If Biden wants to bring diversity to his ticket without having a flashy running mate who upstages him on the campaign trail or is angling for the presidency (i.e., not Kamala Harris), 66-year-old Bass might be the answer.
Four years ago, Hillary Clinton was lambasted for never campaigning in Wisconsin during the general election, then losing the pivotal state to Donald Trump as her Midwest Democratic "blue wall" crumbled. Democrats have pledged not to repeat that mistake, going so far as to pick Milwaukee as the site of their (now delayed) national convention.
If Biden wants to lean into the whole "don't ignore Wisconsin" theme, he couldn't do much better than to pick an actual Wisconsinite as his running mate. Tammy Baldwin is in her second term as one of the state's senators, having served in the House of Representatives for 14 years prior to that.
Her selection would also be historic, as she would become the first openly gay person to serve on a major party's ticket - just as she became the first openly gay member of the Senate. In a season where Pete Buttigieg, who is also gay, proved to be a potent electoral force in Democratic politics, there may be particular appeal for such a move.
There's a line of thought among Democrats that this election's Wisconsin is not, in fact, Wisconsin, it's Arizona. The desert state, they say, will be the "tipping point" that delivers the election to Biden, freeing him from worrying about fickle Wisconsin voters. Polls suggest Biden's brand of political moderation, combined with Donald Trump's divisive rhetoric on immigration, have the state leaning toward the Democrats. One strategy for securing that lead would be to put an Arizonan on the ticket.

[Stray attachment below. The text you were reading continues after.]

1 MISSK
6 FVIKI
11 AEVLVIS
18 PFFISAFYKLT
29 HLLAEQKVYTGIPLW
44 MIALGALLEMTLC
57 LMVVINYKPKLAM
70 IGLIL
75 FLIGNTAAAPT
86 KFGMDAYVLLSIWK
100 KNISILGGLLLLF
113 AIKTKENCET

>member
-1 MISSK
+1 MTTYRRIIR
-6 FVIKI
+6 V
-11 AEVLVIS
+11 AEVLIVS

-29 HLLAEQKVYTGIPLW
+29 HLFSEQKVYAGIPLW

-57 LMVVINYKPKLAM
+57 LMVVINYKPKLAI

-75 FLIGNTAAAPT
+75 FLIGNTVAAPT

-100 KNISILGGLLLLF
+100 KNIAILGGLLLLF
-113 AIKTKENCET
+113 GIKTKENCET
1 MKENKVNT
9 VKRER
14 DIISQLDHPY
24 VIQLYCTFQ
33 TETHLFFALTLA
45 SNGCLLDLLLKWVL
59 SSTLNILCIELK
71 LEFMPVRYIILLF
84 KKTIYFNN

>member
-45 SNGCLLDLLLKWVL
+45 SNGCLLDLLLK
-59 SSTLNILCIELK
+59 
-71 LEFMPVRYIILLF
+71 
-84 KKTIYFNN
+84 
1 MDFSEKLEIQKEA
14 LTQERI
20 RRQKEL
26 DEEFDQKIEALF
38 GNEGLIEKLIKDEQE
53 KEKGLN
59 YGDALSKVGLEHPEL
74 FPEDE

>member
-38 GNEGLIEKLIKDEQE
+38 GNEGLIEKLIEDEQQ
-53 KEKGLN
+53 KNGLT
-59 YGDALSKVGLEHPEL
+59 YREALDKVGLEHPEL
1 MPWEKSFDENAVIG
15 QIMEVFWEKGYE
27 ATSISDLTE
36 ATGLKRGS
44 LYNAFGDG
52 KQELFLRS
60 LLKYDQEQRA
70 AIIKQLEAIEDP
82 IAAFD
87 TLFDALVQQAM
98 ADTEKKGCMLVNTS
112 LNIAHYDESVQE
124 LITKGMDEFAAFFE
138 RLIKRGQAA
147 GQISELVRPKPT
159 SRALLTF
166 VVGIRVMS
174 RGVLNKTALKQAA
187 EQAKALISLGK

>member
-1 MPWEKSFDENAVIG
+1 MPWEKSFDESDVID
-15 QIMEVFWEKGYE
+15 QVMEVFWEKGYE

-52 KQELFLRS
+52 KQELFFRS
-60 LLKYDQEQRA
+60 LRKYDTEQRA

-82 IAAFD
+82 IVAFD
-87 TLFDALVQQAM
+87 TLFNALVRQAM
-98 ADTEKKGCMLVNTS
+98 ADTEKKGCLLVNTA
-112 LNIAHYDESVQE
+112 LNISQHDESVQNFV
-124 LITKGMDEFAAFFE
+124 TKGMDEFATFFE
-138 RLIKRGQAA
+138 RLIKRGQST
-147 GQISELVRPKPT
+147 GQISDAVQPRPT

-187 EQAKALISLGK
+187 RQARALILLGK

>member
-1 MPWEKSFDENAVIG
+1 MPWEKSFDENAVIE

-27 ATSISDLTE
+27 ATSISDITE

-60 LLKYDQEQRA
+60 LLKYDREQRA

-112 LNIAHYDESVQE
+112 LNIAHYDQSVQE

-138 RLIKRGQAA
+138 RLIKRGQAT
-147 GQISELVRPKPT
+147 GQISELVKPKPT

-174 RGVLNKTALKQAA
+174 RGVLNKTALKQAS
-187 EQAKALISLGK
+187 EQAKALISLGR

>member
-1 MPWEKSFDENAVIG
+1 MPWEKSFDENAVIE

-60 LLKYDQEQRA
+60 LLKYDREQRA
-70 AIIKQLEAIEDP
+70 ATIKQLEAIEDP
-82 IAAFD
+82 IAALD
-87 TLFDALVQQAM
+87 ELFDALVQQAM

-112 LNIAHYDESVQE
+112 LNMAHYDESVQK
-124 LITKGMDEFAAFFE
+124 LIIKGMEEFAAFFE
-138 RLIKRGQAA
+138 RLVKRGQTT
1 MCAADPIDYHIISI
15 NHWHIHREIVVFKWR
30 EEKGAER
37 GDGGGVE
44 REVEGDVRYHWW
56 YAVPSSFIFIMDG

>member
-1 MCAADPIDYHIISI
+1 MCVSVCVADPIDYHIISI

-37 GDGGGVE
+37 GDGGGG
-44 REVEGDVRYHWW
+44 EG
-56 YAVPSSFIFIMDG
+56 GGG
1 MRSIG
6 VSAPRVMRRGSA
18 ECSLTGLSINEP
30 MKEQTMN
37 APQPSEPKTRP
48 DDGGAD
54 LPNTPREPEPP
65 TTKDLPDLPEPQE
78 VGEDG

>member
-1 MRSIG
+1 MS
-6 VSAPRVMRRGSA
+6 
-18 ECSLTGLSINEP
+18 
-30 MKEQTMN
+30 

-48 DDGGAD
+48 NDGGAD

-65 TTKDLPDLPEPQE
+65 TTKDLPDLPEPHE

In 2018, Kyrsten Sinema became the first Democrat to win an Arizona Senate seat in 30 years. She's young, telegenic and politically centrist - perhaps too centrist, according to the party's left-wing activists.
She is a bit quirky - turning heads recently when she wore a purple wig on the floor of the Senate. It could present a beneficial contrast with the often staid Biden.
If Biden picks her as his running mate, she would make history as the first openly bisexual person on a presidential ticket.
Last year, Val Demings was a little-known Democratic back-bencher in Congress. Then House Speaker Nancy Pelosi gave her a high-visibility role as one of the impeachment managers - the congressional equivalent of prosecutors - during Donald Trump's January Senate trial.
Even before the mass protests over the death of George Floyd made racial justice a top issue among voters, the black former chief-of-police from Orlando, Florida, was on the Biden team's radar as a possible vice-presidential pick. Now she's getting more than just a passing mention.